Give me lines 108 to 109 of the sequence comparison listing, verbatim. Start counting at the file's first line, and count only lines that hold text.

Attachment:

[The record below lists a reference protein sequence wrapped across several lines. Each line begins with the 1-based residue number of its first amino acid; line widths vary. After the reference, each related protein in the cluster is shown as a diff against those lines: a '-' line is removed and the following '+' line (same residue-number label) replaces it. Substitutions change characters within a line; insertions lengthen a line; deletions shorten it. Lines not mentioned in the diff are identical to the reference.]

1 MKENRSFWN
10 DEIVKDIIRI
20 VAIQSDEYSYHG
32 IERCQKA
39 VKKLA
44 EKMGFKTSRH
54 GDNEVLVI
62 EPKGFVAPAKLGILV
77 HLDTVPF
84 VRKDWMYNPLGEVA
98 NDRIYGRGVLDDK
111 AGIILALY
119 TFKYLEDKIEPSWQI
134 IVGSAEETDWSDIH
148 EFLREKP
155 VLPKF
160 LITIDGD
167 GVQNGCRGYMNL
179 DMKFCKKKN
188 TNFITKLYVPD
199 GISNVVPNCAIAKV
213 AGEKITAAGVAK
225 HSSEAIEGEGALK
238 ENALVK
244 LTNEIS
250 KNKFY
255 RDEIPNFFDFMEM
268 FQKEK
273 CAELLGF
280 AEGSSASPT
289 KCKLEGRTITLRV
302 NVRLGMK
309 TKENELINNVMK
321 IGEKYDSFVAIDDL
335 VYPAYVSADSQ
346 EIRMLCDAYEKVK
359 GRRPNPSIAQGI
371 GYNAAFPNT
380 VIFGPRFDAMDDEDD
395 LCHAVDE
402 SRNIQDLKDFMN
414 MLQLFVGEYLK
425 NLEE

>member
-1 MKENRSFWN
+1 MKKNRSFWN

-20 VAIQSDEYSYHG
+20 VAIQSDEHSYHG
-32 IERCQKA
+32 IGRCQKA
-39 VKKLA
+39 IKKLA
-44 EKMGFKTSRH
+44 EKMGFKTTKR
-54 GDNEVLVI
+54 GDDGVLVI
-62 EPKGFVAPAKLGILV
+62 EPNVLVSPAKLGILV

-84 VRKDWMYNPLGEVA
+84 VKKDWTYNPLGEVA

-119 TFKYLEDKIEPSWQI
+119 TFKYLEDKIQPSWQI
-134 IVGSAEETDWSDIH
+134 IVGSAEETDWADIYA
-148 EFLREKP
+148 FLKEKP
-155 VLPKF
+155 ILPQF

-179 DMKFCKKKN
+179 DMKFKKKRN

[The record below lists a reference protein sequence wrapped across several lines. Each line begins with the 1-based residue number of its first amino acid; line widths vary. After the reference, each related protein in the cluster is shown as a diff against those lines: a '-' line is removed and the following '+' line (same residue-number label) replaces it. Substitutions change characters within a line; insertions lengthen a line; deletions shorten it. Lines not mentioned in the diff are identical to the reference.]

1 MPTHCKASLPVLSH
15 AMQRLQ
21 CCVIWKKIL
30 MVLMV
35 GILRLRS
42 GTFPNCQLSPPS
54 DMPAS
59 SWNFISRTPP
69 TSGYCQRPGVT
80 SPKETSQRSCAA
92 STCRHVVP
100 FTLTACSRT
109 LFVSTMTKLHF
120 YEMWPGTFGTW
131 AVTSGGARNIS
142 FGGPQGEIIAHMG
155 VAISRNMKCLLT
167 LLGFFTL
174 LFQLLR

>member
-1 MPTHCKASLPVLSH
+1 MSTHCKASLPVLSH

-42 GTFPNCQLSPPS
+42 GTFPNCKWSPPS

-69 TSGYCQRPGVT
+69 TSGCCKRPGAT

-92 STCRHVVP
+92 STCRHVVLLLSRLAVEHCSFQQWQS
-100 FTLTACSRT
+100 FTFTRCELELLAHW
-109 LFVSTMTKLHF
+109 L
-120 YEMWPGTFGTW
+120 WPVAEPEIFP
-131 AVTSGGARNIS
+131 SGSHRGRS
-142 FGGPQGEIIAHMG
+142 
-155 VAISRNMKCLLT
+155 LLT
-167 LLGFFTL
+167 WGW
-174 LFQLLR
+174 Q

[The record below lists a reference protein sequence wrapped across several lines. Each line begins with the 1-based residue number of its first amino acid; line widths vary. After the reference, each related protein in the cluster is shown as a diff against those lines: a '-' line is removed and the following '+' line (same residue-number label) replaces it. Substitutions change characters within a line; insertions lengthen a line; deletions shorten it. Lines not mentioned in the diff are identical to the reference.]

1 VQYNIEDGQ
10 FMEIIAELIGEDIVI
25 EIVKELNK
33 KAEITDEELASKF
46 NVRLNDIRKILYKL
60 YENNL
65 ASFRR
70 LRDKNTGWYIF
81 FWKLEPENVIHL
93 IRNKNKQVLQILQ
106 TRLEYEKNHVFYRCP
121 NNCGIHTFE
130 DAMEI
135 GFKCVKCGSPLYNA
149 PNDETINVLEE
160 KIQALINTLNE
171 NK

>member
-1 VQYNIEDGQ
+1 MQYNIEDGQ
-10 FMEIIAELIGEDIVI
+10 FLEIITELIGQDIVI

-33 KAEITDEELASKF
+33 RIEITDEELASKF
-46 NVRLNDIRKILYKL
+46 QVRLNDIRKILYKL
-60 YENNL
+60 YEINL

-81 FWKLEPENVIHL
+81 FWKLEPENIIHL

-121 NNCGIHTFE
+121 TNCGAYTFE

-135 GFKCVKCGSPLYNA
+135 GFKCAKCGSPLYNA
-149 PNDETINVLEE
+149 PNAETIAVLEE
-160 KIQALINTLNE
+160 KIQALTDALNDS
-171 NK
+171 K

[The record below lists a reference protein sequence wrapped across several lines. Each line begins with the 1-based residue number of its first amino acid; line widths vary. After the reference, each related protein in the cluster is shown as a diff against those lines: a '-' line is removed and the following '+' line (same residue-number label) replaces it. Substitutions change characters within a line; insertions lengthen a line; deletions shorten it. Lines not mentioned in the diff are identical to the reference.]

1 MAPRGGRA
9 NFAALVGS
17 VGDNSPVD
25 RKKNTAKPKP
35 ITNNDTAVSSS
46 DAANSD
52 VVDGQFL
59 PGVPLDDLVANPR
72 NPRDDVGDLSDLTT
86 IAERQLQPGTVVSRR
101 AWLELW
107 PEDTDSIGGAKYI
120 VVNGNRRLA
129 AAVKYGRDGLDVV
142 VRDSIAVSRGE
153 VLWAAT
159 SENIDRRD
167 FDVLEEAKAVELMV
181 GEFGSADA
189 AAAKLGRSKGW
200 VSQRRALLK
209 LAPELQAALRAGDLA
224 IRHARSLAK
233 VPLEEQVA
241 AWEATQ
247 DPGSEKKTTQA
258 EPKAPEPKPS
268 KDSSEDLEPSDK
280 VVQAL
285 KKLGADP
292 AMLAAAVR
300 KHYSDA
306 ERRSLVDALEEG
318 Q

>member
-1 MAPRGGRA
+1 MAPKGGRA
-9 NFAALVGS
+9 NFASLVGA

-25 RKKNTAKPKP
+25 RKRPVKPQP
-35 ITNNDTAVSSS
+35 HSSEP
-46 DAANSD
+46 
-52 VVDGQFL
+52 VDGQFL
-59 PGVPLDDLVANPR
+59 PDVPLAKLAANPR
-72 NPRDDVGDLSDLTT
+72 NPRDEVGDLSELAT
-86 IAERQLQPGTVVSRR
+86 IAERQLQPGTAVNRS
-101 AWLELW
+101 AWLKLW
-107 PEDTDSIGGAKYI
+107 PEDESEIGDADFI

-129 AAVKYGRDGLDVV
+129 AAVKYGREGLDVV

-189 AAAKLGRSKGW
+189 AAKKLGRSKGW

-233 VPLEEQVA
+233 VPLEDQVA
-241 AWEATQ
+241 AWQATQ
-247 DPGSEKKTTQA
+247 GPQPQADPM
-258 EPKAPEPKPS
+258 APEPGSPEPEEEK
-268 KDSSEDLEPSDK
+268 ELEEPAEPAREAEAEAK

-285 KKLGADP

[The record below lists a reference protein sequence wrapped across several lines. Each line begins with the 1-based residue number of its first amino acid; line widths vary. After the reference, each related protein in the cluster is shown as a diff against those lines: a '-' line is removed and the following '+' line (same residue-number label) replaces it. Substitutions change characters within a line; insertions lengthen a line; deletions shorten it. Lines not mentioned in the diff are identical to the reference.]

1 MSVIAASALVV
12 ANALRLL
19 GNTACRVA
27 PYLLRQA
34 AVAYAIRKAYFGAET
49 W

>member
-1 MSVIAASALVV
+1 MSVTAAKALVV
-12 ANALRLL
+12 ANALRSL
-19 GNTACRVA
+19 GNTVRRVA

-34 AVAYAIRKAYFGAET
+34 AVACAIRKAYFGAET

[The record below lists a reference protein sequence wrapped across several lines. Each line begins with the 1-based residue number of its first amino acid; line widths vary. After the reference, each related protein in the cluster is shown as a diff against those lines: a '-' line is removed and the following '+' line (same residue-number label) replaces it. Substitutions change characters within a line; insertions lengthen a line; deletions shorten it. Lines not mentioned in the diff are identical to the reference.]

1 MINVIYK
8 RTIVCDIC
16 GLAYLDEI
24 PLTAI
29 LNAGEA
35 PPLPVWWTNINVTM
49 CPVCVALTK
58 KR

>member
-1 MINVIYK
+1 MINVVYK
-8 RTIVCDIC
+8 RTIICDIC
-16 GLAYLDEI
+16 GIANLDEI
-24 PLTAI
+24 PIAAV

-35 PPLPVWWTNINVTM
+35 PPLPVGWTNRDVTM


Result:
+131 SGSHRGRS
-142 FGGPQGEIIAHMG